Although they released only five EPs in their first ten years recording together, controversial Detroit techno duo Drexciya became one of the most celebrated and influential names in American experimental techno.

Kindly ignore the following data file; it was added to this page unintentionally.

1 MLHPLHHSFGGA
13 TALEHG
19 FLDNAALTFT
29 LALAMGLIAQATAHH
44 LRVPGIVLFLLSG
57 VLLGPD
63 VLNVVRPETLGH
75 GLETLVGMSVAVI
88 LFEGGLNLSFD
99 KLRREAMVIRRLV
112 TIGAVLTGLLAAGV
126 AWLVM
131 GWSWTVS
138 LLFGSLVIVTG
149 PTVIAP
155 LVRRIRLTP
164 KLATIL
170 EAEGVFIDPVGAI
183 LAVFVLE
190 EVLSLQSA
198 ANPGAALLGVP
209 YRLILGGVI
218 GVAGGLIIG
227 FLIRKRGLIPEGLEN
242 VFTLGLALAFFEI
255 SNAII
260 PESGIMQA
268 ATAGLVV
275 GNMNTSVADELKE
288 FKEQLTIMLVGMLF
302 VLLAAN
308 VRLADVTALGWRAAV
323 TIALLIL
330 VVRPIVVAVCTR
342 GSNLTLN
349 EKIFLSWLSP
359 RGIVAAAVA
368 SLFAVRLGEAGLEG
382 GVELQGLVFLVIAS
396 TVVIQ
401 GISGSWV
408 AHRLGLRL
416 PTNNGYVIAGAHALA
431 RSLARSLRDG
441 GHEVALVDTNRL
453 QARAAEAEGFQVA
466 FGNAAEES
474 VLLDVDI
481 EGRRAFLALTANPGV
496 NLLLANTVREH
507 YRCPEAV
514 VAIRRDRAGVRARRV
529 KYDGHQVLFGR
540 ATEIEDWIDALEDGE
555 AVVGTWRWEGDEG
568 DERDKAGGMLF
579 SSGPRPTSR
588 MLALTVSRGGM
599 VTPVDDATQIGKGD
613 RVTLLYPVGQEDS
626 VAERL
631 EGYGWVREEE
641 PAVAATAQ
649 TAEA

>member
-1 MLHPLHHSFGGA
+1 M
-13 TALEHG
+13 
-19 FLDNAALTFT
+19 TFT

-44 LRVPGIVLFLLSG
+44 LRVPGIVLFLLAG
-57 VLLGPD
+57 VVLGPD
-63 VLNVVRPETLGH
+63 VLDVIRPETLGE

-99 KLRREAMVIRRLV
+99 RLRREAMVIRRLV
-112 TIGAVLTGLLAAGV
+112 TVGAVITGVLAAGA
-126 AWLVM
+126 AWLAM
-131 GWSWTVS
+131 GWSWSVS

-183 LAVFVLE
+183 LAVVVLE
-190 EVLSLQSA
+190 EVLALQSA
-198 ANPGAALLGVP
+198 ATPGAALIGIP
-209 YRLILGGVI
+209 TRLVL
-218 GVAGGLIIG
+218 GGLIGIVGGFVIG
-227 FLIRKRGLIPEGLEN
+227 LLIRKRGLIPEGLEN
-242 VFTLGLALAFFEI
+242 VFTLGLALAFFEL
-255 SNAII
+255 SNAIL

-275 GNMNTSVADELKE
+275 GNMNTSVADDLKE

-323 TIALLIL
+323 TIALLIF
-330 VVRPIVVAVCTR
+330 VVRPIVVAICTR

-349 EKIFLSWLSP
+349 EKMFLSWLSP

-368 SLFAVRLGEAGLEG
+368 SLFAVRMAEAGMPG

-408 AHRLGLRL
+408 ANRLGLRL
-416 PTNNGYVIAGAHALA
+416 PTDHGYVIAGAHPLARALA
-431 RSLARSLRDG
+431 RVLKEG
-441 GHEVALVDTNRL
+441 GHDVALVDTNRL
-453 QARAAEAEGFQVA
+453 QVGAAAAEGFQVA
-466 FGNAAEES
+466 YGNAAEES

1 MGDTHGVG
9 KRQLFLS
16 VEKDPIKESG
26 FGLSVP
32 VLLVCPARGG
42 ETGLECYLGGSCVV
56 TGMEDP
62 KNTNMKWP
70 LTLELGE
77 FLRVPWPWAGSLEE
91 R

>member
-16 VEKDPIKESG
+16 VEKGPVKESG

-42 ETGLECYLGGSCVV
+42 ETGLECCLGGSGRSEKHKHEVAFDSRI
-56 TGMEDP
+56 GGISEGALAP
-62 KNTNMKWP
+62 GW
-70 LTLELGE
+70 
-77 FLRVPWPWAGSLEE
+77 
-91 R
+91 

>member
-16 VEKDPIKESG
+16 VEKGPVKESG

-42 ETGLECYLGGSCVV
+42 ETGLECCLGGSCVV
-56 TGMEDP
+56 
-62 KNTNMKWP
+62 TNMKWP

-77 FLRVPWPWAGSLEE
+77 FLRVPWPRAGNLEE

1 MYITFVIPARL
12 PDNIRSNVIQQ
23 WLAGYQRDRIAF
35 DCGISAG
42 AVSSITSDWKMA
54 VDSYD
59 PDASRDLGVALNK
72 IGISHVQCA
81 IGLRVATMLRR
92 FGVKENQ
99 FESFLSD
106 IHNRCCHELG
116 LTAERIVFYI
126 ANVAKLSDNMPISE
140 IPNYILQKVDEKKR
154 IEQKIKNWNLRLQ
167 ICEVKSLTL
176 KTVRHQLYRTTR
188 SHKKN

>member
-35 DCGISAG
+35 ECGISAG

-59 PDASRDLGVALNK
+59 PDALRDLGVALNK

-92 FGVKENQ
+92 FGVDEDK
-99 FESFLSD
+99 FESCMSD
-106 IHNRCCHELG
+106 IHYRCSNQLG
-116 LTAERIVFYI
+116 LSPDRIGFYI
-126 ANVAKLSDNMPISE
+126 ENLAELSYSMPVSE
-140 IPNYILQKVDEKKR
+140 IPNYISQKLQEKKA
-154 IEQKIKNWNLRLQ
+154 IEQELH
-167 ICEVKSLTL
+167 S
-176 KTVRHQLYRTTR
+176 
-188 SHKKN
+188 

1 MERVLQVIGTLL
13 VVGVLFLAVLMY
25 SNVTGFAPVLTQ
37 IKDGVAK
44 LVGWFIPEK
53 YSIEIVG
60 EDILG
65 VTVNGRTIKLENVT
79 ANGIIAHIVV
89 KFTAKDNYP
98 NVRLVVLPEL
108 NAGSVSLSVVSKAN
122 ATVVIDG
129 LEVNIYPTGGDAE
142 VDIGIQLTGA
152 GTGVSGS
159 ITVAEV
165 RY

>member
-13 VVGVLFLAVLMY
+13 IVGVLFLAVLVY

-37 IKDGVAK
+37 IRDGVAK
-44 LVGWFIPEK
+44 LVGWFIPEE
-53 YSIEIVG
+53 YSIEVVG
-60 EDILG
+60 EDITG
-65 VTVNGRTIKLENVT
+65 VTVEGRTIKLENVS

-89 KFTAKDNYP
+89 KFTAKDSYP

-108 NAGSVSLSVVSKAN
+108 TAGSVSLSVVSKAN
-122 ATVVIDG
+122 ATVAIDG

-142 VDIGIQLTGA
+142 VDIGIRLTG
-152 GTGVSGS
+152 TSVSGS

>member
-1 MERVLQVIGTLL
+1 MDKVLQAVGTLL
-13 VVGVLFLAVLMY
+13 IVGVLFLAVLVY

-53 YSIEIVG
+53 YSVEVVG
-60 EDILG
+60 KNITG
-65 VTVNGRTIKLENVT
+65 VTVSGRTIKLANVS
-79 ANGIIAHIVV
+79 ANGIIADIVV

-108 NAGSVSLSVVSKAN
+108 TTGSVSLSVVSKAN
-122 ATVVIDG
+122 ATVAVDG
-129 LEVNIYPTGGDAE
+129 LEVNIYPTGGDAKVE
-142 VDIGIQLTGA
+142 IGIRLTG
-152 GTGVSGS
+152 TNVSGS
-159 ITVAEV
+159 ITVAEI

One of the few groups to use techno as a political tool in effecting criticism of racial inequity and inner-city recovery, Drexciya brought a wider social and aesthetic agenda to a style in which allegiance to the beat is typically the only prerequisite. Closely associated with the "Mad" Mike Banks label group Underground Resistance and operating in the classically covert tradition of "faceless" techno (the pair's identities remain a mystery), the group's reputation at the bleeding edge of Detroit-school experimentation is pretty much universal, with everyone from Jeff Mills to Mike Paradinas getting in namechecks. Despite their steadfastly underground attitude, Drex's records have found release through such internationally renowned labels as Warp and Rephlex. Offering an often relentless fusion of early electro and techno with elements of acid and industrial music, Drexciya's fast-beat backbone and tough-as-nails rhythmic bite are among the most austere and uncompromised in contemporary techno. Reportedly, the group record their material live, which gives much of their music (particularly their Shockwave and Underground Resistance releases) a vital, immediate feel. Much of their UR output was collected on 1997's The Quest, and a full-length (Neptune's Lair) followed on Tresor in 1999. Continuing with their underwater gimmick, the heavy-handed concept album Harnessed the Storm became the first in a series of "storm" records to come from the group. Releasing three more under different names (Transllusion's Opening of the Cerebral Gate, Shifted Phases' The Cosmic Memoirs of the Late Great Rupert J. Rosinthorpe, and the Other People Place's Lifestyles of the Laptop Cafe), the group left a massive collection of music for their fans by the end of 2002. ~ Sean Cooper